Putnam was 100 feet down in the crevasse of a glacier, and had just experienced a miracle: He landed on a small lip in a hole that just kept on going. Once his eyes began to adjust to his surroundings, he took stock of what he had. He was wearing an insulated RCMP jacket. His radio had disappeared in the fall. His helmet had been ripped off. Neither were anywhere to be found. His fixed-blade knife had cut its way through its leather sheath and was gone. His gloves were on the surface. He still had his Schrade multi-tool, and he had a pen in his shirt pocket. He took out his pen and dropped it down the hole to see if he could hear it land on the bottom. He couldn’t. “That was stupid because, one, I didn’t have anything to write my last will and testament with, and, two, I found out there was a lot further to go. Which I found kind of depressing.”
He felt the cold seeping through his clothers and used the multi-tool to chip away at the ice beneath him and make a little platform on the sloping lip that he could stand up on. It was about 14 inches long and eight deep, and only his right foot felt like it was really on secure footing.
Now that he had a moment to think, a thousand things filled his mind at once: This is probably where I'm going to die. Even if a rescue is mobilized, it’ll take at least seven hours for them to get here. Maybe longer. It’s Easter weekend—they’ll have to track everyone down. And where’s Gale? Why couldn’t Putnam hear his partner yelling down the hole? “I’m thinking maybe he fell. Maybe when I fell I lunged at him and pulled him in. Maybe he’s down below me. Maybe he’s dead.”
It’s at these moments, says Putnam, that one finds religion. “I yelled, ‘God, if you’re here, if you’re with me, I need help. I need a sign. I need something from you to tell me that things are going to be okay.’ And within about 25 seconds at the most, I heard a radio go off.” The radio that he lost on his way down was somewhere in the hardpacked snow above him. “I hear Kirk saying ‘Okay, I’m back at the highway. Give me an update.’ ‘Search and rescue in Haines Junction has been advised. Park wardens in Haines Junction have been advised. [The RCMP Emergency Response Team] have been advised.’” Kirk’s okay. Rescue is on its way.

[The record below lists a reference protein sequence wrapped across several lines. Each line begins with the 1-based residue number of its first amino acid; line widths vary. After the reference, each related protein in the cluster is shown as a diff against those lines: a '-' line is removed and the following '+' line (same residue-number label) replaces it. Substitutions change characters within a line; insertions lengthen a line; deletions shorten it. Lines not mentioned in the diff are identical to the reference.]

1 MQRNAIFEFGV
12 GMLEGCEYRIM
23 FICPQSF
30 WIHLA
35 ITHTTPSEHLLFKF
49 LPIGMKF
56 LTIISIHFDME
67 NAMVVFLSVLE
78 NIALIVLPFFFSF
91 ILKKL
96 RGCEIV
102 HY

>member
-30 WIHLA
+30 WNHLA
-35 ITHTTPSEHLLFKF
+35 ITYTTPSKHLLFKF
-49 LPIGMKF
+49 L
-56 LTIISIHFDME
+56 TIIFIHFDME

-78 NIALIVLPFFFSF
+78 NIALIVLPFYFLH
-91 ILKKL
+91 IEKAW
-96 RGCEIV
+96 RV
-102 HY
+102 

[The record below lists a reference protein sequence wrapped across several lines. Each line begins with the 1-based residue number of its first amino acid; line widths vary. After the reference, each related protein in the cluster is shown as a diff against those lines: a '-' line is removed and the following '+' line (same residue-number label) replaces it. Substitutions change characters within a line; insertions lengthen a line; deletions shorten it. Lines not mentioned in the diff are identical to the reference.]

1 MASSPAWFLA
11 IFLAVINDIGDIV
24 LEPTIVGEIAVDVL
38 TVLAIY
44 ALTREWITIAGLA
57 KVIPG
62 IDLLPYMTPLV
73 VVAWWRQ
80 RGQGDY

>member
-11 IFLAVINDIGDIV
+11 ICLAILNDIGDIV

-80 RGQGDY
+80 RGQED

Putnam was getting worn down. He was 52 years old. His shoulder was at least dislocated in the fall, maybe fractured. He chipped little chunks of ice off the wall and let them melt in his mouth, and did some neck rotations as he started to feel the toll the fall took on his body—“and all of a sudden the inside of the crevasse lights up like a Christmas tree.”
There were five rescuers on the surface. Two helicopters had come in and landed about 200 feet from the hole, “and I didnt hear them—that again tells you how much the noise is absorbed.” One rope came down, with Putnam’s thermos, full of tea, tied to its bottom. He took the tea and tied the rope around his waist with a bow line knot. A second rope came down with a bag on the end containing a radio, gloves and a climbing harness. He tied that one around his waist too.
The rescuers sent down senior park warden Glenn Kubian to help Putnam, tired and injured and on dubious footing, get the harness on. And after 12 hours in the crevasse, Putnam was hauled to the surface.
Putnam has five reasons why he thinks he survived: He stayed calm. He was in good shape (and didn’t smoke). He’d taken survival training. He had trust in his colleagues and the searchers. And he didn’t listen to the tricks his brain played on him. At one point, he saw a ledge below him that looked a little cozier than the one he was on and almost jumped down before realizing how bad of an idea that could have been.
Most of all, Putnam says this isn’t his story so much as that of his rescuers: Kirk Gale and Rachel Sewell at the RCMP; Doug Hladun and Doug Makonan at Trans North Helicopters; Park wardens Kubian, Rick Staley, Craig MacKinnon, Lloyd Freese and Rhonda Markel—and Putnam’s wife Lana, who assured me herself that she never once thought he was dead.
For more from the In Need of A Hero feature, check out the February 2017 issue.